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the presence of characteristics of both sexes in a dioecious organism. These characteristics are not fully developed, that is, they are of intermediate character and are manifested jointly in the same parts of the body. The embryonic development of such an organism, which is called an intersex, begins normally, but from a certain moment it proceeds according to the pattern of the other sexual type. The earlier the organism’s direction of development changes, the more sharply expressed is its intersexuality. Several types of intersexuality are distinguished.

Zygotic, or genetically conditioned, intersexuality is the result of deviation from the norm of the set of sex chromosomes and genes, which are predetermined at the moment of fertilization, when the gametes were combined in the zygote. Depending on the type of disorder, one may distinguish triploid (or aneuploid) intersexuality, which is produced by a deviation from the norm in the number of chromosomes in the zygote, and diploid intersexuality, which is caused by a disruption of the interrelationship of the genes that are brought to the zygote. Triploid (aneuploid) intersexuality was first studied in Drosophila. It was shown that in Drosophila intersexes the interrelationship between the number of sex chromosomes and autosomes is disrupted; the degree of intersexuality of the individual is determined by the chromosome (or gene) balance—that is, by the ratio of the number of sex chromosomes to the number of autosomes (and the sex-determining genes included in them).

The various forms of intersexuality, or so-called pseudohermaphroditism, found in humans are also caused by a disruption of the normal number of sex chromosomes. Depending on which of the chromosomes determining (respectively) the male or female sex are found in excess, one distinguishes “male” or “female” pseudohermaphroditism. Diploid intersexuality is observed in the gypsy moth after the interbreeding of various geographic races. Depending on the type of interbreeding, the intersexuality is noted either in the females or the males. Since in such cases no disruption of the normal number of chromosomes has been discovered, the German biologist R. Goldschmidt put forward the theory in 1912 of the varying “strength” of the genes that determine sex in different races (possibly determined by the qualitative differences in alleles or by the presence of other sex-determining genes).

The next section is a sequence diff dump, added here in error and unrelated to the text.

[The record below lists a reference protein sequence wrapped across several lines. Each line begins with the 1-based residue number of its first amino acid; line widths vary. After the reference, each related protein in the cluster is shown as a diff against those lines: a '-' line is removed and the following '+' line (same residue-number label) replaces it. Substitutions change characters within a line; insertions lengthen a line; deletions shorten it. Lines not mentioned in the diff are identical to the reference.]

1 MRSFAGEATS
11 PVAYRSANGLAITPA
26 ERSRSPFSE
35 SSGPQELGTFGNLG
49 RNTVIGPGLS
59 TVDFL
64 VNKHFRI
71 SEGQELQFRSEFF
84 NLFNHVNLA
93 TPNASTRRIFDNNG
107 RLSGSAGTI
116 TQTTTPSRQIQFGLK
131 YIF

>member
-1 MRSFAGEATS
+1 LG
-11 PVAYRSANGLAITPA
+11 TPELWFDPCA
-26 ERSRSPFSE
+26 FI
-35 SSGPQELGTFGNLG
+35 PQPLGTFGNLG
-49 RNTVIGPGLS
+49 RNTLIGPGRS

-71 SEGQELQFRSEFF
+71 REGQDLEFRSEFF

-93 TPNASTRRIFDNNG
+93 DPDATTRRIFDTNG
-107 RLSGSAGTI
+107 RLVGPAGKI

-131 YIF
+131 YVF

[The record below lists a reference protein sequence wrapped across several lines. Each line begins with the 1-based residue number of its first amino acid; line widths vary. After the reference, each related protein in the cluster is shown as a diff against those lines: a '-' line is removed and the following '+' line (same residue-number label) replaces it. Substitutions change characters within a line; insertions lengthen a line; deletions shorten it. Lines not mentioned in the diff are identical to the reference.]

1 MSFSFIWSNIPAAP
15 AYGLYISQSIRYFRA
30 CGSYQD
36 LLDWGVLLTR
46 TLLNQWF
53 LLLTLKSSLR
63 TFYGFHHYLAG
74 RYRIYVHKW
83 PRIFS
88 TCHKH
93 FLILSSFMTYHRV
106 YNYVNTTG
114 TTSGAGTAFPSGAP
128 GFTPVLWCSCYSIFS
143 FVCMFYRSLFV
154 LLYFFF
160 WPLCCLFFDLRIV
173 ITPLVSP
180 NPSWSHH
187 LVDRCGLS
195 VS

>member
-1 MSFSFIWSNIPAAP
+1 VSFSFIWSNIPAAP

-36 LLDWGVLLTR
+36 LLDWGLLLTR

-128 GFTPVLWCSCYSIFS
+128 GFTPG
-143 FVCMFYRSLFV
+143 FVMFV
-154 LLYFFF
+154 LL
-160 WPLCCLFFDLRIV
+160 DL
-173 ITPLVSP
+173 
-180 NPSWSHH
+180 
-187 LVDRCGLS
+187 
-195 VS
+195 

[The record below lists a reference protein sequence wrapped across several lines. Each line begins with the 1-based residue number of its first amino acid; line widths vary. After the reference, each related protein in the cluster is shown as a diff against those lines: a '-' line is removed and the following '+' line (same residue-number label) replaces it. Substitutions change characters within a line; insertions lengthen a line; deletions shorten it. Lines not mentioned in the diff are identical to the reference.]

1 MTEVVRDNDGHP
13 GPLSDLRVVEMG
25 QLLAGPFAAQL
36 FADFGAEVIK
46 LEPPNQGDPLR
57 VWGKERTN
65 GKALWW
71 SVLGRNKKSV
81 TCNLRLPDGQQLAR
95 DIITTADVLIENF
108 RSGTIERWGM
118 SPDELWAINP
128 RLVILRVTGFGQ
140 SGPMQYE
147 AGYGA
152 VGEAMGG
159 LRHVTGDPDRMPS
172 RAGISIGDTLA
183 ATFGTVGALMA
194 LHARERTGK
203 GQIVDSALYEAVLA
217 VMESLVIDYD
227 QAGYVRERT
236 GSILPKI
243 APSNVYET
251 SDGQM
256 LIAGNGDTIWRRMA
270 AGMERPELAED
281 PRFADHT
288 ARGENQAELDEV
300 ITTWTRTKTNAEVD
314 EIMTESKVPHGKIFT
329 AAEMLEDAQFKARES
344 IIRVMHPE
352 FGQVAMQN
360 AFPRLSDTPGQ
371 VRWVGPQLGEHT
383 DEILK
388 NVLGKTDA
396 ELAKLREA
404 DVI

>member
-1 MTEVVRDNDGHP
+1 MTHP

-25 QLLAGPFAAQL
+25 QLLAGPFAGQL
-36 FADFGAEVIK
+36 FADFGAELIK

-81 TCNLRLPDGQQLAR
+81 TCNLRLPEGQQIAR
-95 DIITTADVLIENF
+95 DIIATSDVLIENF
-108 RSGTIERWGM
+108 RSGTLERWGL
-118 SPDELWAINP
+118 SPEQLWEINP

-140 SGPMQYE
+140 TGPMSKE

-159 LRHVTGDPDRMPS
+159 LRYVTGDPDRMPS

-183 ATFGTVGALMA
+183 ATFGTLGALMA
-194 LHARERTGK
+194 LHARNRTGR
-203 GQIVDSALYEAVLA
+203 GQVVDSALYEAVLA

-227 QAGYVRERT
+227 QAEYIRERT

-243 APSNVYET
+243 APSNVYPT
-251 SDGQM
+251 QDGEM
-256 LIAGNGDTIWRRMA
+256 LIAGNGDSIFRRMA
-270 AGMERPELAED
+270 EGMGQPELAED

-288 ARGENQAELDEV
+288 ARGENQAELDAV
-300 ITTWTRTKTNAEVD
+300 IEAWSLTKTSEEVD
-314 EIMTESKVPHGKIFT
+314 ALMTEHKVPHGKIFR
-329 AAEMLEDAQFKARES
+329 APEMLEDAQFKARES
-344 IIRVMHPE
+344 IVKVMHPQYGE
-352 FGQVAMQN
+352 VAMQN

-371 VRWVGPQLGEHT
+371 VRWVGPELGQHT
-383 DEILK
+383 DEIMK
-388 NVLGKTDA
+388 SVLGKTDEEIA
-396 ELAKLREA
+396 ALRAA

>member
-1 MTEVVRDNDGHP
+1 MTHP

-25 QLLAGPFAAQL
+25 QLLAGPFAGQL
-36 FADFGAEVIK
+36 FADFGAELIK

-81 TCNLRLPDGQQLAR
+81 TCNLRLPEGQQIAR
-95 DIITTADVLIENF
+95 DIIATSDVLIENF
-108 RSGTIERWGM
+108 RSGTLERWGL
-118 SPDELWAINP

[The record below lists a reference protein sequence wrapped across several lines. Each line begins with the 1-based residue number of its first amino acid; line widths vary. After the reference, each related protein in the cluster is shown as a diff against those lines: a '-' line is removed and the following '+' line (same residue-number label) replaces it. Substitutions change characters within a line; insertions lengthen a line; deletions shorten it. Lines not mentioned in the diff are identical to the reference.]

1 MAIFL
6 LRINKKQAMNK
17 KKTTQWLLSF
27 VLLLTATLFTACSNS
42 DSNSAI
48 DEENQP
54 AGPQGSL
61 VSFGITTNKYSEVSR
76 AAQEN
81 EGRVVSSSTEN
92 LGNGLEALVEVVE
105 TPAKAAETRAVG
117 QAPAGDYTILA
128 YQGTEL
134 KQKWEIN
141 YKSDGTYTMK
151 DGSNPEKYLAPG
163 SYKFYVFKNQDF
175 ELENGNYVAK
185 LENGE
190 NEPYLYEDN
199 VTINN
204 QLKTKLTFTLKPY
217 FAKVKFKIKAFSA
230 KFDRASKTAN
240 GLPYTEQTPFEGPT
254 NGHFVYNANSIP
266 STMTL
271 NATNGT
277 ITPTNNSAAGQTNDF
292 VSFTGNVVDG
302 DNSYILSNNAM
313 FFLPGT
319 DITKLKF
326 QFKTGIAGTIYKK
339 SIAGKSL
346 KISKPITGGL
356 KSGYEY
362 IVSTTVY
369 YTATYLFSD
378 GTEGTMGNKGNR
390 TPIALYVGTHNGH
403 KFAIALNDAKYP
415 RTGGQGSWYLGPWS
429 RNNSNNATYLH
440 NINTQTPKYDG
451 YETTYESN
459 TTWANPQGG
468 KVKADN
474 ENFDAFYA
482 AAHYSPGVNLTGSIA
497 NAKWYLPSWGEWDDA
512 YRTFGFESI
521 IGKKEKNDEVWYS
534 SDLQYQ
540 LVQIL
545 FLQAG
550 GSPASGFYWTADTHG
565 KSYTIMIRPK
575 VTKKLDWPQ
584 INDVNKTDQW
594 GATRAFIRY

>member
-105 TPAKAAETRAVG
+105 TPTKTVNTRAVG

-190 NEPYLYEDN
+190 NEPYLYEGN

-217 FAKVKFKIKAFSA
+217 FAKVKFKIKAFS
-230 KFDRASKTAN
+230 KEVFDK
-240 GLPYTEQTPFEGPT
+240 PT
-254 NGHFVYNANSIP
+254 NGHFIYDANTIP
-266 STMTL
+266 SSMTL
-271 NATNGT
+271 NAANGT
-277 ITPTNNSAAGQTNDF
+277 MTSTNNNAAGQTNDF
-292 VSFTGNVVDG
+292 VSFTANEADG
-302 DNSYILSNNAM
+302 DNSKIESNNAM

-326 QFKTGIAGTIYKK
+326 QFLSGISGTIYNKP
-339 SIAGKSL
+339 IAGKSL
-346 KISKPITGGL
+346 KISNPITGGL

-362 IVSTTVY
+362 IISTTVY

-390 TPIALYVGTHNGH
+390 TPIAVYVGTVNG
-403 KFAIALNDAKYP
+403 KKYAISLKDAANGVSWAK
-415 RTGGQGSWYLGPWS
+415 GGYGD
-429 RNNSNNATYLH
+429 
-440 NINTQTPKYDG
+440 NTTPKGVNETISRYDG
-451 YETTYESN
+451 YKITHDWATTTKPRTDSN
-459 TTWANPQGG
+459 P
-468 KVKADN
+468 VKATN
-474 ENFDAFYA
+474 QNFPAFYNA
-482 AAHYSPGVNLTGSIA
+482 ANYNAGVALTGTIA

Hormonal intersexuality is observed in animals, in which the sex glands secrete female or male sex hormones that determine the development of the secondary sex characteristics. When such an animal is castrated and the gonads of the other sex are transplanted to it, a respective masculinization or feminization occurs—that is, the animal becomes an intersex. Similar phenomena are observed in the so-called parasitic castration of crustaceans (found, for example, in the crab Inachus, which is parasitized by the cirripede Sacculina).


Miasoedov, S. V. Iavleniia razmnozheniia i pola v organicheskom mire. Tomsk, 1935.
Ryzhkov, V. L. Genetika pola. Kharkov, 1936.
Liberman, L. L. Vrozhdennye narusheniia polovogo razvitiia. Leningrad, 1966.
Goldschmidt, R. Die sexuellen Zwischenstufen. Berlin, 1931.
Die Intersexualität. Edited by C. Overzier. Stuttgart, 1961.
Ashley, D. J. Human Intersex. Edinburgh-London, 1962.
Teter, I. Gormonalńye narušenija u mužčin i ženščin. Warsaw, 1968;


References in periodicals archive ?
Testicular biopsy is essential for the diagnosis in some patients with ambiguous genitalia, and the evaluation of biopsies of prepubertal testes should involve assessment of the mean tubular diameter and the number of germ cells, Sertoli cells, and Leydig cells (when evaluated) per tubular profile, per unit area, per unit volume, or per testis.
Nonetheless, as medical texts advise, "of all the conditions responsible for ambiguous genitalia, congenital adrenal hyperplasia is the only one that is life-threatening in the newborn period," and even in cases of CAH the "ambiguous" genitalia themselves are not deadly.
Reiner, Abstract, Assignment of Sex in Neonates with Ambiguous Genitalia, in CURRENT OPINIONS ON PEDIATRICS 363-66 (1999).
Born with ambiguous genitalia, Alyx has always felt a little different.
13] Our patient was unaware that he had ambiguous genitalia prior to this presentation with lower urinary tract symptoms and so he had never been counselled about the increased risk of testicular cancer and the need for regular surveillance.
These cases include hemangiomas, vascular anomalies, children with ambiguous genitalia and more.
Also, the test may aid in stratifying the risk of X-linked disorders such as hemophilia, Duchenne muscular dystrophy or cases of ambiguous genitalia, such as congenital adrenal hyperplasia.
Specialists working in various specialties around the world address social and biological determinants in health and disease, with discussion of gender effects on health and healthcare, sex-selective abortion, fetal programming, and ambiguous genitalia.
The finding could help to diagnose cases of ambiguous genitalia.
The finding could help diagnose cases of ambiguous genitalia, New Scientist reported.
In many cases, baby girls with ambiguous genitalia undergo surgery as infants to reposition the clitoris and do necessary vaginal reconstruction.
Intersex is a condition of abnormal sexual maturation resulting in abnormal karyotype or primary or secondary sexual characteristics which can be diagnosed by ambiguous genitalia or abnormal characteristics during adolescent period.